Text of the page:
NEW YORK (TheStreet) -- The big discount for big bank stocks could be coming to an end.
Stocks of the largest U.S. banks have for years been trading at significantly discounted valuations to book value and forward earnings estimates when compare to regional banks, which is understandable because of the big banks' greater regulatory scrutiny, higher capital requirements and litigation risk.
With the KBW Bank Index sliding 5% so far this year, following stellar gains of 35% in 2013 and 30% in 2012, many sell-side analysts have been upgrading bank stocks, including Fifth Third Bancorp (FITB), and other regional banks, while also highlighting other undervalued regional names, including FirstMerit FMER of Akron, Ohio.
KBW analyst Fred Cannon on Sunday, following last week's market panic, wrote in a client note that "emerging markets sell-offs tend to be buying opportunities for financial stock investors, although getting the timing right is difficult. We believe that the current position of U.S. global financial firms-extremely strong capital positions and overall improving credit-should allow history to repeat itself during the current emerging market sell-off."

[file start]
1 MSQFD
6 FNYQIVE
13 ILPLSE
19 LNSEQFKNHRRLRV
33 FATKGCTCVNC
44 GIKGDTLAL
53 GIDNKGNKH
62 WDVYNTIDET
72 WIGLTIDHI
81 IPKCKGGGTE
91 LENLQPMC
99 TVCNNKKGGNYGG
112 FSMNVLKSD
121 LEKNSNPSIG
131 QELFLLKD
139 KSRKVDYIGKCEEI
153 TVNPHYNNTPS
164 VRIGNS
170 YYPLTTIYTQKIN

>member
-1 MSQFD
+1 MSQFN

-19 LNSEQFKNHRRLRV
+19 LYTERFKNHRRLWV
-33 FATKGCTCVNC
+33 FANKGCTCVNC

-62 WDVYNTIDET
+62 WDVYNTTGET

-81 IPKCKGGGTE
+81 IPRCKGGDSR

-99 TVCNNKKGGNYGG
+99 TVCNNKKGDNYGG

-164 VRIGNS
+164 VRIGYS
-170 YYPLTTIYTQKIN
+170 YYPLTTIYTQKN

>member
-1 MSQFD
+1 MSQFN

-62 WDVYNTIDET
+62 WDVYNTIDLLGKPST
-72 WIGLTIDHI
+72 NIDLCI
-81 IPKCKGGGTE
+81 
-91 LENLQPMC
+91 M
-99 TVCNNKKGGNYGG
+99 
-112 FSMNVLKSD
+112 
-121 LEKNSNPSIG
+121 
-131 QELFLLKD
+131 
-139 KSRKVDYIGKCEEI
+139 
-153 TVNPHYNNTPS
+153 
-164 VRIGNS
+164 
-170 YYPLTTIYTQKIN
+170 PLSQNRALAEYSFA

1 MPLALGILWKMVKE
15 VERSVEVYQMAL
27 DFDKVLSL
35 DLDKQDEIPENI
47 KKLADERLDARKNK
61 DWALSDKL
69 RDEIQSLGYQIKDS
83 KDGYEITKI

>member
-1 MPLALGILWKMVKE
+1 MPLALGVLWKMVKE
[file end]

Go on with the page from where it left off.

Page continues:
The numbers showing slowing manufacturing growth in the United States and China caused a sharp drop in the broad market and in bank stocks on Monday, setting the stage for what could be a volatile reaction to the Department of Labor's January unemployment report on Friday.
Getting back to long-term considerations, Evercore Partners analyst Andrew Marquardt in a note to clients on Thursday wrote, "Large-cap banks are currently trading near peak [price-to-earnings] P/E discount to regional banks with shares at 11.8x [2014 earnings estimates] or a 23% discount which compares to historical closer to 13% (discount peaked in 2011 at over 30%). Importantly, large-cap banks are trading at a ~20% discount to the S&P (modestly less than historical) while regionals are trading at a 3% premium (vs hist 16% discount)."